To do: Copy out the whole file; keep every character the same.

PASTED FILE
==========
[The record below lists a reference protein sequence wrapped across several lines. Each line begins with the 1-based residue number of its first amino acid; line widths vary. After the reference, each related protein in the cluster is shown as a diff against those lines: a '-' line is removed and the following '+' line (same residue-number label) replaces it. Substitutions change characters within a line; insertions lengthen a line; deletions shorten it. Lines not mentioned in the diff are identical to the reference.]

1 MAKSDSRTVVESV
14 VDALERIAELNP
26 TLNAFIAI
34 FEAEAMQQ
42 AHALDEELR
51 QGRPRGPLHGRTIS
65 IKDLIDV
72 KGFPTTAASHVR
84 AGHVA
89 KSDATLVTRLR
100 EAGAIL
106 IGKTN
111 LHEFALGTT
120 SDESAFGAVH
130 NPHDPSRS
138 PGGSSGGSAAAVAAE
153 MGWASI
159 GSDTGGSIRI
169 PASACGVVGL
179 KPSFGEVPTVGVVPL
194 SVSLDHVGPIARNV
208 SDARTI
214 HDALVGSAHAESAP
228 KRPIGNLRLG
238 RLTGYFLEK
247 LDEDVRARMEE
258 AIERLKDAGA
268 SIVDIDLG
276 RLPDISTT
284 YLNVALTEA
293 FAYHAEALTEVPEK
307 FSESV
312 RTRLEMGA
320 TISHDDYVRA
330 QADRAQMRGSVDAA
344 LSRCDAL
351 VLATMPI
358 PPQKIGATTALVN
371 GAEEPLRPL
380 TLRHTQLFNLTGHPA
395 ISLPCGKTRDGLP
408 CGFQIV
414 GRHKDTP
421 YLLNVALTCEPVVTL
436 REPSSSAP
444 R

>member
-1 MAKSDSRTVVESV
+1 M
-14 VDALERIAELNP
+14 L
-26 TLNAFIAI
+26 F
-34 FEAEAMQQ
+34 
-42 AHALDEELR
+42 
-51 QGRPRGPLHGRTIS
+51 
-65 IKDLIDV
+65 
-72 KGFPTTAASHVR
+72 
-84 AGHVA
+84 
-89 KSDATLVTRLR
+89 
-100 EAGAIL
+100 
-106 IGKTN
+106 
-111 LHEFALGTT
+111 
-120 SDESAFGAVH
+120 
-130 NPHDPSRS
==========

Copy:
[The record below lists a reference protein sequence wrapped across several lines. Each line begins with the 1-based residue number of its first amino acid; line widths vary. After the reference, each related protein in the cluster is shown as a diff against those lines: a '-' line is removed and the following '+' line (same residue-number label) replaces it. Substitutions change characters within a line; insertions lengthen a line; deletions shorten it. Lines not mentioned in the diff are identical to the reference.]

1 MAKSDSRTVVESV
14 VDALERIAELNP
26 TLNAFIAI
34 FEAEAMQQ
42 AHALDEELR
51 QGRPRGPLHGRTIS
65 IKDLIDV
72 KGFPTTAASHVR
84 AGHVA
89 KSDATLVTRLR
100 EAGAIL
106 IGKTN
111 LHEFALGTT
120 SDESAFGAVH
130 NPHDPSRS
138 PGGSSGGSAAAVAAE
153 MGWASI
159 GSDTGGSIRI
169 PASACGVVGL
179 KPSFGEVPTVGVVPL
194 SVSLDHVGPIARNV
208 SDARTI
214 HDALVGSAHAESAP
228 KRPIGNLRLG
238 RLTGYFLEK
247 LDEDVRARMEE
258 AIERLKDAGA
268 SIVDIDLG
276 RLPDISTT
284 YLNVALTEA
293 FAYHAEALTEVPEK
307 FSESV
312 RTRLEMGA
320 TISHDDYVRA
330 QADRAQMRGSVDAA
344 LSRCDAL
351 VLATMPI
358 PPQKIGATTALVN
371 GAEEPLRPL
380 TLRHTQLFNLTGHPA
395 ISLPCGKTRDGLP
408 CGFQIV
414 GRHKDTP
421 YLLNVALTCEPVVTL
436 REPSSSAP
444 R

>member
-1 MAKSDSRTVVESV
+1 M
-14 VDALERIAELNP
+14 L
-26 TLNAFIAI
+26 F
-34 FEAEAMQQ
+34 
-42 AHALDEELR
+42 
-51 QGRPRGPLHGRTIS
+51 
-65 IKDLIDV
+65 
-72 KGFPTTAASHVR
+72 
-84 AGHVA
+84 
-89 KSDATLVTRLR
+89 
-100 EAGAIL
+100 
-106 IGKTN
+106 
-111 LHEFALGTT
+111 
-120 SDESAFGAVH
+120 
-130 NPHDPSRS